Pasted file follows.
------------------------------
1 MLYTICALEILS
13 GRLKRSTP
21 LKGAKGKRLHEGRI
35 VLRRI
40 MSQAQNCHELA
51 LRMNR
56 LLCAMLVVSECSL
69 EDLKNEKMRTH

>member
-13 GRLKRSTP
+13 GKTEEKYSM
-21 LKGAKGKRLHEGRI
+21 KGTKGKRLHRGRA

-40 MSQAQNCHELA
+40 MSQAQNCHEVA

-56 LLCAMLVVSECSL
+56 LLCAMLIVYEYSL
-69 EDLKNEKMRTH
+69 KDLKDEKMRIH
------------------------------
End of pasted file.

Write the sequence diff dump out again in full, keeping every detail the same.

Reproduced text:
1 MLYTICALEILS
13 GRLKRSTP
21 LKGAKGKRLHEGRI
35 VLRRI
40 MSQAQNCHELA
51 LRMNR
56 LLCAMLVVSECSL
69 EDLKNEKMRTH

>member
-13 GRLKRSTP
+13 GKTEEKYSM
-21 LKGAKGKRLHEGRI
+21 KGTKGKRLHRGRA

-40 MSQAQNCHELA
+40 MSQAQNCHEVA

-56 LLCAMLVVSECSL
+56 LLCAMLIVYEYSL
-69 EDLKNEKMRTH
+69 KDLKDEKMRIH